New definitive postage Netherlands stamps were necessitated by a change in the Dutch monarchy at the end of 1890.
On November 23, 1890, King William III of the Netherlands died. He outlived his two sons, by his first marriage, and his only remaining heir, from his second marriage, was his 10-year-old daughter, Princess Wilhelmina.
Wilhelmina immediately ascended to the throne, upon the death of her father, but she was too young to rule on her own or to be invested as the queen. Her mother, the Dowager Queen Emma, ruled as regent, until Wilhelmina became eighteen years of age in 1898.
Only one image of each major stamp denomination will be shown below. However, multiple collectible varieties of a particular stamp may be described in the catalog attribute tables at the end of each section. In most cases, the color descriptions used are from the NVPH catalog.
The eleven definitive postage Netherlands stamps shown above were issued beginning in 1891, continuing through 1894. The designs feature the likeness of the young Wilhelmina with long flowing hair. These stamps are referred to by philatelists as the "Princess Wilhelmina Issue".
These Netherlands stamps are all engraved on unwatermarked paper, and they are all perforated 12 1/2.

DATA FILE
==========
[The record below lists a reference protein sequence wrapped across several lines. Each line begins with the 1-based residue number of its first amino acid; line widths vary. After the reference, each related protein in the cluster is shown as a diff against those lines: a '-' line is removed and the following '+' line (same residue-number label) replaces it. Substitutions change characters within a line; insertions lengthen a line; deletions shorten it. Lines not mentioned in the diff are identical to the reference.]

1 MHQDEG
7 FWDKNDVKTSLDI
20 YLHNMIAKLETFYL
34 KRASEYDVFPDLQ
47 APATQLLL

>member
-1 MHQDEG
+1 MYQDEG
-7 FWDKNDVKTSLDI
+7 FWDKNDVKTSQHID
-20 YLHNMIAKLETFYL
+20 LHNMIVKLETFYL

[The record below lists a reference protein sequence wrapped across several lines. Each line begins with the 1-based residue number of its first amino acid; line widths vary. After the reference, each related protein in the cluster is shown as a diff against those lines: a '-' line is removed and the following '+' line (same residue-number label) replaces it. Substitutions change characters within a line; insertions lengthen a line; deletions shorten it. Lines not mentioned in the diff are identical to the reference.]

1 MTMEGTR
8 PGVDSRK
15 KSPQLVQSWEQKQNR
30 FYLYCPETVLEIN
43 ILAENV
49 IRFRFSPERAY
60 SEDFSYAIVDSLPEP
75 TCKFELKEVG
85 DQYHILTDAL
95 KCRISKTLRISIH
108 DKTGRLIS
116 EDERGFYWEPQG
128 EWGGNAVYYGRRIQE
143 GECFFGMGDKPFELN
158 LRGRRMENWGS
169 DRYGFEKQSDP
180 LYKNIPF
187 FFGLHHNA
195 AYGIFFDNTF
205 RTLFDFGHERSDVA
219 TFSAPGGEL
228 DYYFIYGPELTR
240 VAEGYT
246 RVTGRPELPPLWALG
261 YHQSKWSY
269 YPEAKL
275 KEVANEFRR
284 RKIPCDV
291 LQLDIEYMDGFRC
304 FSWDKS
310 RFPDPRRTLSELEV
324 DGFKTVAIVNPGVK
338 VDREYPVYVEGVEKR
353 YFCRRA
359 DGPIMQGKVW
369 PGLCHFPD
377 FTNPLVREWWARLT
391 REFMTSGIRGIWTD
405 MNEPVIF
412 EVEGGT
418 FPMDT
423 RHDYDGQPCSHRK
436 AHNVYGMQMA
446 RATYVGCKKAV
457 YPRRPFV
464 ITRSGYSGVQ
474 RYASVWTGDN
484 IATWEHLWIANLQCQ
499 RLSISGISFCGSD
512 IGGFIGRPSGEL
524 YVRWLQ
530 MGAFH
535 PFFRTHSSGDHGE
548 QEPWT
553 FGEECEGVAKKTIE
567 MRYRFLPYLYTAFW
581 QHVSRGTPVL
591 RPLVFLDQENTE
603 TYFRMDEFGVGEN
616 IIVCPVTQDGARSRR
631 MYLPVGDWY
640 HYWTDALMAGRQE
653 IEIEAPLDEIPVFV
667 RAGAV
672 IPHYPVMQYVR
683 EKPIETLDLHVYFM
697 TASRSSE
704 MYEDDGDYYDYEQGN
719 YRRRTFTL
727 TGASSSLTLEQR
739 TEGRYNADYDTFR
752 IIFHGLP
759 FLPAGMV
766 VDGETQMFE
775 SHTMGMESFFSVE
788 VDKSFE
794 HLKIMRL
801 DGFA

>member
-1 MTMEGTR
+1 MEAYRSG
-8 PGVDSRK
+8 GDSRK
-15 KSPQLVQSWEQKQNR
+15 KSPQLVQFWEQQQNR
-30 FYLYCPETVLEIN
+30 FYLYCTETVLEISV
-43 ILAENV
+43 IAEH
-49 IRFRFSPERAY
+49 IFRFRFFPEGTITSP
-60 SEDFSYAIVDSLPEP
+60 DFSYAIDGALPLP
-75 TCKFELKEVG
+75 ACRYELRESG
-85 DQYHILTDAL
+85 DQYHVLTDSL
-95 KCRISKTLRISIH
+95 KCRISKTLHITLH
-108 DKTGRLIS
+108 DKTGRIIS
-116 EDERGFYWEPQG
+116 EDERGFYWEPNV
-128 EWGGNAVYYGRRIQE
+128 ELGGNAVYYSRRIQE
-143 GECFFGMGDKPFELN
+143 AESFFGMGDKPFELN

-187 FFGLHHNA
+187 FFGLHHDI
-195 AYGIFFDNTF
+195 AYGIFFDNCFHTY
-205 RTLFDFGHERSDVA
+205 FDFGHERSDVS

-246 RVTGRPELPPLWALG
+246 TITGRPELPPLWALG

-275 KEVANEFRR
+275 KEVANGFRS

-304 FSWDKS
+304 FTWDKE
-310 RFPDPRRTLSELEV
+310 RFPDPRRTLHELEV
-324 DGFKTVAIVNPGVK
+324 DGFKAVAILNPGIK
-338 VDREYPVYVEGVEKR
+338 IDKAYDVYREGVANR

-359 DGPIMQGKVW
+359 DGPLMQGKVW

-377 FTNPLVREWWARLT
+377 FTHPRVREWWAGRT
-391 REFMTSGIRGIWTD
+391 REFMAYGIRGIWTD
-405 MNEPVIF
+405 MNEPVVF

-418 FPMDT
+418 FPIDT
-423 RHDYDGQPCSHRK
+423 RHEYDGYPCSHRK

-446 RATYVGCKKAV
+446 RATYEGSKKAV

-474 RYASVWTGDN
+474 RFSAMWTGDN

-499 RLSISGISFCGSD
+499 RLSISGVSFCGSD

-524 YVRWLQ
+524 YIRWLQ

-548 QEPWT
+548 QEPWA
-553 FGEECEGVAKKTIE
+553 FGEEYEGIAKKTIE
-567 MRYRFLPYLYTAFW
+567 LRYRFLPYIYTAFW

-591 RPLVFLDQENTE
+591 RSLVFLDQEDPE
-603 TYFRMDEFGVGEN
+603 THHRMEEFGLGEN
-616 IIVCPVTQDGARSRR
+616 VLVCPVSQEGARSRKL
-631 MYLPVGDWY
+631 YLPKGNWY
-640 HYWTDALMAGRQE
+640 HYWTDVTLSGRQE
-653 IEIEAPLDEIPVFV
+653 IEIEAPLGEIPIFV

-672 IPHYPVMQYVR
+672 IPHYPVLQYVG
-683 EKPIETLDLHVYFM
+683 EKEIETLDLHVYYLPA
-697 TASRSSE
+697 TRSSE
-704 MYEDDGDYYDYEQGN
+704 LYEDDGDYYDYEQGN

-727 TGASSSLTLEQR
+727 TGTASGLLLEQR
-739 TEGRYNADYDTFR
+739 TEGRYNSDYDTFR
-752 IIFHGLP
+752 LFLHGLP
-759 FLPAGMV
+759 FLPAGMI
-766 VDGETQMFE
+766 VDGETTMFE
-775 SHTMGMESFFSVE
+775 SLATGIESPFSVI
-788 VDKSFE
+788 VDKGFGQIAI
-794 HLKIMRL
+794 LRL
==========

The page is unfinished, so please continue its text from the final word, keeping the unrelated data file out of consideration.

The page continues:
There were two printings of these Netherlands stamps. The 1891-1892 printings were on white and somewhat opaque paper. The 1894 printings were on a thinner, smooth, and sometimes transparent paper. The shades of the two printings of these Netherlands stamps were also different, as indicated in the following catalog detail table.
The four high-denomination definitive Netherlands stamps shown above were issued in 1893 and in 1896.
Their catalog attributes, including perforation varieties, are as follows:
All of the stamps of the Princess Wilhelmina Issue also exist with "SPECIMEN" overprints.
In looking through the NVPH catalog, I have noted that quite a few of the definitive Netherlands stamps of this period were also issued in booklets. The Scott catalog does not list booklet panes for these stamps at all, and the NVPH catalog only lists them in complete booklets. This would indicate that the margin blocks used in the booklets probably can not be told apart from the same margin blocks of the sheet-format stamps. Complete booklets of these stamps are quite expensive.
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Though the Netherlands is ruled by the House of Orange-Nassau, which
is a hereditary royal house, the monarch is not crowned, and there is
no coronation ceremony, as is the case with other European monarchs.
The "constitutional" monarch of the Netherlands has no religious
status. He or she is solely the political Head of State of the Netherlands.
When a reigning monarch dies, their oldest living heir immediately becomes the new monarch. After the new monarch ascends to the throne, he or she must swear an oath to uphold the constitution and to execute his or her hereditary office faithfully. This rather discreet ceremony is known in the Netherlands as the "inauguration" or the "investiture". It is after this ceremony that the new monarch "officially" becomes the King or Queen of the Netherlands, under the Dutch constitution.